There are certain industries or fields where misclassification issues are prevalent because the nature of the duties of the workers “seems” to smack of exempt work but then there is a doubt as to whether they truly meet all of the elements of the exemption(s). A recent example of this tension is the FLSA collective action filed by a number of social services workers who claim that they are non-exempt and due overtime. The case is entitled Ellenberger et al. v. JusticeWorks Youthcare Inc., and was filed in federal court in the Western District of Pennsylvania.
The employees, including classifications such as case managers, family resource specialists and ongoing case specialists, claim that their duties, such as collecting data and coordinating client care were not exempt duties and, therefore, they are owed overtime. They claim that these routine duties involved them following corporate guidelines and procedures and thus, they were not exercising discretion and independent judgment, which is an essential element of the administrative exemption.
The employer has contracts to provide social services to many entities in Pennsylvania counties. The Complaint alleges that the entity falls within the statutory definition of an “employer” as it controls the terms and conditions of employment of these employees. The Complaint alleges that the “defendant is aware or should have been aware that the FLSA required it to pay collective action members overtime.”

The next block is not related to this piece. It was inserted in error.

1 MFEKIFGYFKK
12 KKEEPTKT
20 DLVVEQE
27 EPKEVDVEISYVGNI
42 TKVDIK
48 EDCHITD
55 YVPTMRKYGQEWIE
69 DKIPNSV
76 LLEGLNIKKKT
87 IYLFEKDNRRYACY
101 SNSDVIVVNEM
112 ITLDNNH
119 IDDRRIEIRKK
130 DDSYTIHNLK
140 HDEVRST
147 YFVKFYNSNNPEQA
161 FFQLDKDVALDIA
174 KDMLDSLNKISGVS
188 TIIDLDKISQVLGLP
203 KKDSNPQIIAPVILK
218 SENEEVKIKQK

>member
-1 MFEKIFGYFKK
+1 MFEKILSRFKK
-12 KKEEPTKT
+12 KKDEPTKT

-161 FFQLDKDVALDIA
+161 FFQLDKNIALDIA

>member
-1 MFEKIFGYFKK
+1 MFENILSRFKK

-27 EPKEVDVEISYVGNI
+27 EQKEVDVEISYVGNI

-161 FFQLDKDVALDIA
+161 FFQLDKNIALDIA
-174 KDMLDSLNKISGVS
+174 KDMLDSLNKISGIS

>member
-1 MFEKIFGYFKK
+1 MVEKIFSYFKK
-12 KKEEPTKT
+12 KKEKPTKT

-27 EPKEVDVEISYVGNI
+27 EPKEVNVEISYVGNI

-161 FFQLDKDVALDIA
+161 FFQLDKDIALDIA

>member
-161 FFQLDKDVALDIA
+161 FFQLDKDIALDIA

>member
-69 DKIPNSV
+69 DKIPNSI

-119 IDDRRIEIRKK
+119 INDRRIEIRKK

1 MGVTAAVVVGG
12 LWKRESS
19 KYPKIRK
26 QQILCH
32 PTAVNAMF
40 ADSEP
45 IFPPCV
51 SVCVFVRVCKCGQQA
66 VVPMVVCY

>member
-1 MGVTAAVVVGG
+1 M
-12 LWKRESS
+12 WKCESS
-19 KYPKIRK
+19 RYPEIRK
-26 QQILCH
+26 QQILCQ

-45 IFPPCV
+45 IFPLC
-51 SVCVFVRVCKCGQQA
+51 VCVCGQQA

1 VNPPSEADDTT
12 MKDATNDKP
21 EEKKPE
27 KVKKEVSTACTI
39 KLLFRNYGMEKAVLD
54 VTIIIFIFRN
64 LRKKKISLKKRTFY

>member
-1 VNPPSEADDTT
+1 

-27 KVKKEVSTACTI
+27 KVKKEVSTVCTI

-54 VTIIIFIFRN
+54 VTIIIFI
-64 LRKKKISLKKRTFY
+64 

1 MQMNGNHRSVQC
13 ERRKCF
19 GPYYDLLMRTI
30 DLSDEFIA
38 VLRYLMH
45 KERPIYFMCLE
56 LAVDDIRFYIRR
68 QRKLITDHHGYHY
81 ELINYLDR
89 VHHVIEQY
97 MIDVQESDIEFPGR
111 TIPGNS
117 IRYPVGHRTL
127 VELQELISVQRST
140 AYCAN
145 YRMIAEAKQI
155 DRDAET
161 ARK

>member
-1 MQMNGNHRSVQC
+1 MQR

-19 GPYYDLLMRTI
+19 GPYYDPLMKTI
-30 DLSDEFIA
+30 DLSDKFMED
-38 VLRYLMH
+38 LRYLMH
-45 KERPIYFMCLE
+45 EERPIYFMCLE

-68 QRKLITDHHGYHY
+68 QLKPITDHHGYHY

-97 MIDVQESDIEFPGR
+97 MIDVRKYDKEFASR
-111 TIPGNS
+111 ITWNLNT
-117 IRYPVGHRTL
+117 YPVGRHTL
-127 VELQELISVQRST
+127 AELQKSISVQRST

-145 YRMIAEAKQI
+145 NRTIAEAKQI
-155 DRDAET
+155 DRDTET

There has been a good deal of litigation on the exempt status of these kinds of workers. Ten years ago, the Ninth Circuit Court of Appeals held that social workers with only a BA or BS degree, as opposed to a Masters Degree, did not come within the definition of the professional exemption in the FLSA. In this regard, the website for the Company shows that some of the case management positions only call for an associate or bachelor’s degree.
The kinds of duties claimed to be performed by these workers would not require the discretion and independent judgment necessary for the administrative exemption. I do believe, however, that possession of a degree in social work or a related discipline gives the employer a good chance of demonstrating that the professional exemption applies. In any event, the employer must argue that the employees fall under either one of, or a combination of, these two exemptions.
After all, whatever works…